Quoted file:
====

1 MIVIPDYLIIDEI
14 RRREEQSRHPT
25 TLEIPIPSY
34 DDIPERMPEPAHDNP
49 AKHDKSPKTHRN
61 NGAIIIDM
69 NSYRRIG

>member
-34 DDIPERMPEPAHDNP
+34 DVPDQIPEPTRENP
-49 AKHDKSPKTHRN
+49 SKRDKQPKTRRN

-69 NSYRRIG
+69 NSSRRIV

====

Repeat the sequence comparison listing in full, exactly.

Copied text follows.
1 MIVIPDYLIIDEI
14 RRREEQSRHPT
25 TLEIPIPSY
34 DDIPERMPEPAHDNP
49 AKHDKSPKTHRN
61 NGAIIIDM
69 NSYRRIG

>member
-34 DDIPERMPEPAHDNP
+34 DVPDQIPEPTRENP
-49 AKHDKSPKTHRN
+49 SKRDKQPKTRRN

-69 NSYRRIG
+69 NSSRRIV